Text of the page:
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 Cassandra Robertson and her son Jabarri, who had just started Xavier University in New Orleans as a freshman, look over his admissions paperwork. "I'm so glad to have him home," says Cassandra. "This has been a nerve-wracking experience." Jabarri will commute to Berkeley from his mother's home in San Francisco.(Bonnie Azab Powell photo)

Expelled by Katrina, dozens of students find space at Berkeley
Admissions, housing staffs burn the midnight oil to welcome the displaced

| 08 September 2005

Campus admissions and housing officials have been working overtime to find places for some of the university students displaced by Hurricane Katrina - many of whom have accepted Berkeley's invitation and already arrived on campus.

Late last week Chancellor Robert Birgeneau offered places at Berkeley for up to 50 undergraduate and graduate students unable to study at their home campuses this fall. In addition, Boalt Hall Dean Christopher Edley, with the support of the law school's faculty, staff, and alumni, offered 20 second- and third-year law students, primarily from Tulane and Loyola universities, a chance to continue their studies at Boalt for the fall.

On Tuesday, 36 of the 41 students who have accepted Birgeneau's invitation so far arrived on campus and got a three-hour orientation that covered everything from housing opportunities to how to use their Cal ID card.

Meanwhile, 13 of the 20 law students who will attend from Tulane and Loyola universities were registering for classes and meeting fellow Boalt Hall students whose job is to provide their new classmates with insiders' help in making the transition to Berkeley.

Chancellor Birgeneau, in welcoming the new undergraduates, told them how sorry he was for the losses they'd suffered and said he hoped that their home campuses would recover as quickly as possible. In the meantime, he said, the entire Cal community was determined "to make your transition as seamless as possible."

Vice Chancellor for Student Services Genaro Padilla also welcomed the new undergraduates, reassuring them that "we are going to spend a lot of time with you over the next few days. I want to encourage you, as I encourage all new students, to be a part of this community . and to be engaged in the world of ideas."

Following recommendations from the Association of American Universities, which is helping to coordinate the hurricane response for displaced students with universities across the country, eligible students will register at Berkeley on visiting status so that they remain students of their home institutions. This arrangement, said Executive Vice Chancellor and Provost Paul Gray prior to Tuesday's orientation, "will also ensure their access to Berkeley's academic and student-support services."

As visiting students they will be responsible to their home institutions for fees and tuition. Housing, books, and other expenses will be borne by the students, but an outpouring of help has been offered, and campus officials have noted that they will be flexible and accommodating of individual students' needs. "We will make this work for them," said Padilla. Campus housing officials said they would set up 16 temporary spaces in the Unit 1 housing complex; other spaces were being offered by students in other residence halls. "Our students have been incredible," said Housing and Dining Services' Nancy Jurich. "We got an e-mail from two roommates at Clark Kerr saying, 'Thank you for the opportunity to do this.'"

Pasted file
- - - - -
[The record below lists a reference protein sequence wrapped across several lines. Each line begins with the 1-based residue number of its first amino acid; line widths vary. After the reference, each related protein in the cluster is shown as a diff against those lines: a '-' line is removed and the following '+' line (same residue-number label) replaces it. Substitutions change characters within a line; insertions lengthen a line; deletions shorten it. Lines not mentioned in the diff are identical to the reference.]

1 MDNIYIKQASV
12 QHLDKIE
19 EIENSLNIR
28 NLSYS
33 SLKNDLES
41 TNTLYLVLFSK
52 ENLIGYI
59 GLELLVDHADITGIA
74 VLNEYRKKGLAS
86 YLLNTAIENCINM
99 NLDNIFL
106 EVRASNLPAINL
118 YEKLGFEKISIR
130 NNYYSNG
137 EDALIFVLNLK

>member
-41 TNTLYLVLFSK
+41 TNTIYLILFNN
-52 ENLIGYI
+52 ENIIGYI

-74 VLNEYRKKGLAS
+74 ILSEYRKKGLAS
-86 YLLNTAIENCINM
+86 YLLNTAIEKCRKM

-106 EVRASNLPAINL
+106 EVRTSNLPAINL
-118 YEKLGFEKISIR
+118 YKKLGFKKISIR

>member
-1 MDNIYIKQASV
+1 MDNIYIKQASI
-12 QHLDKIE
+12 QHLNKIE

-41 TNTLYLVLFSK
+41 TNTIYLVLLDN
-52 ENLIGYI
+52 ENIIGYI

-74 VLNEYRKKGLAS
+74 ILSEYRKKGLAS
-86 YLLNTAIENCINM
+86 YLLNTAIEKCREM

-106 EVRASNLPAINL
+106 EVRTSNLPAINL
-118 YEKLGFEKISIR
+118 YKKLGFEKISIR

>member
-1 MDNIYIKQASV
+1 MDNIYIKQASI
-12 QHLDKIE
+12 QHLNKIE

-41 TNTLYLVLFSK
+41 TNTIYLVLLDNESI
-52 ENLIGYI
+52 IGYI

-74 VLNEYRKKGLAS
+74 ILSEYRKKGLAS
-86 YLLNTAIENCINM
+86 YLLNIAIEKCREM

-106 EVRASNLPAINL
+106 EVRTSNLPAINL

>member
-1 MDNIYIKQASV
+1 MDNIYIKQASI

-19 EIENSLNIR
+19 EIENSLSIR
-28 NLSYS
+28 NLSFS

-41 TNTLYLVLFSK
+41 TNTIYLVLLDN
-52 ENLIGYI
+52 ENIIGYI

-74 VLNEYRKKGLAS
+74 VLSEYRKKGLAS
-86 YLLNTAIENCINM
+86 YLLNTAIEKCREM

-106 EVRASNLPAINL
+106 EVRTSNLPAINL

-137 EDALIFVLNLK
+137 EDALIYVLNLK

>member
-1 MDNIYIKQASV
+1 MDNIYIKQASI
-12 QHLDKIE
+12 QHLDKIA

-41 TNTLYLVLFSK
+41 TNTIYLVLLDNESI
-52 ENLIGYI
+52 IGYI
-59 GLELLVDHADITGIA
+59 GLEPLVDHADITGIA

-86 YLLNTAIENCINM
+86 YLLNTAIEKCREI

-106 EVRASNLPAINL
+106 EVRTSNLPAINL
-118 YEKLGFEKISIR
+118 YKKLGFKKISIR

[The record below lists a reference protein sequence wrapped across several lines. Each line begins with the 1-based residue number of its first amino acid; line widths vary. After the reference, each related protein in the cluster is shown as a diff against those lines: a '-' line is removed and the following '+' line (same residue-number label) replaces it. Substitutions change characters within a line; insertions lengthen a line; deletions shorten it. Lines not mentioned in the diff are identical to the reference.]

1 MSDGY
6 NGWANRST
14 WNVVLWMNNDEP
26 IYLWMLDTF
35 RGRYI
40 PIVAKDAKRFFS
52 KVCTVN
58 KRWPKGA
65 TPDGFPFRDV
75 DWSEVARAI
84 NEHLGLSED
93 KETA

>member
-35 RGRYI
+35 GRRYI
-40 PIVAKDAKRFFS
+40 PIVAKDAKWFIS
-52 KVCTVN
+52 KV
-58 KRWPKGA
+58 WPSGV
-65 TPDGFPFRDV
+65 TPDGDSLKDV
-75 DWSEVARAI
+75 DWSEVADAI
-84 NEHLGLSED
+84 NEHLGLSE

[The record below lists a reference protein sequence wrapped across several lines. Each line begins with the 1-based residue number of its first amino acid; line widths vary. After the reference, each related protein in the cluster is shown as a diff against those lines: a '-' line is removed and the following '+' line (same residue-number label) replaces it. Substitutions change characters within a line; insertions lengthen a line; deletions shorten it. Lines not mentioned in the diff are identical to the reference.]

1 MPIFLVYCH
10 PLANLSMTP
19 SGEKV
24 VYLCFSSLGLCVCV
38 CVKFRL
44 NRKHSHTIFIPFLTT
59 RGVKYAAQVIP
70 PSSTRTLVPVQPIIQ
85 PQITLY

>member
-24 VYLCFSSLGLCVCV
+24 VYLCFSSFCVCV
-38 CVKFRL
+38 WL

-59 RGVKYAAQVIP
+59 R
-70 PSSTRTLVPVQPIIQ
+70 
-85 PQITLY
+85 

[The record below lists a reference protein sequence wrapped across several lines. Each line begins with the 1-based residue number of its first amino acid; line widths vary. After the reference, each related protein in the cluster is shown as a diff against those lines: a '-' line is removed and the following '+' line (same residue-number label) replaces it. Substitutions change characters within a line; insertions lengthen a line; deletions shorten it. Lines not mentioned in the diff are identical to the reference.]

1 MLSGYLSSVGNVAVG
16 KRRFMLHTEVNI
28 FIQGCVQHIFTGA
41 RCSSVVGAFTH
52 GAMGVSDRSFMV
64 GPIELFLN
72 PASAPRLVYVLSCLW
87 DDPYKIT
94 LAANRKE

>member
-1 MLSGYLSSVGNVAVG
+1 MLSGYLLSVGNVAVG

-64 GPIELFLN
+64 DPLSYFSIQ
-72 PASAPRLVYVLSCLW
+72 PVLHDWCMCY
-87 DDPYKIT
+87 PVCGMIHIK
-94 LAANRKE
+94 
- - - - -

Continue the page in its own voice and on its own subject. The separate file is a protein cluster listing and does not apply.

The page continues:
It is anticipated that the displaced students will return to their home campuses after the fall term if those campuses are ready to resume operations. Tulane University has already announced plans to reopen for its spring term.

Half of the undergraduates being welcomed are Bay Area residents, a few others are from elsewhere in California, and the remainder are from Louisiana and other states. Many of the law students also hail from the Bay Area, and all have a California connection to provide a support network.

The visiting undergraduates range from entering freshmen to seniors from a wide range of majors. The largest number of students are from Tulane, based in New Orleans, with others from Loyola, the University of New Orleans, and two historically black colleges, Xavier and Dillard universities.

With space for up to 50 students, admissions officials worked with the students to determine whether their needs and Berkeley were a good match; they also took into account the order in which inquiries were received. "Most importantly, we looked at what classes they need to take and where we had space," said Walter Robinson, director of undergraduate admissions. "We asked whether they could be here by today [Tuesday] or tomorrow, because we were concerned that if they couldn't, they would get too late a start."

For the students who were not offered a spot at Berkeley for the fall, admissions officials suggested other UC campuses, which have yet to begin classes, and California State University campuses that might better match their needs.

Finally, recognizing that as many as 70 current Berkeley students, as well as many faculty and staff members, may have family who have been directly affected by the hurricane, University Health Services has set up counseling help at the Tang Center for all who wish it. For information, visit www.uhs.berkeley.edu/home/news/supportforkatrina.shtml.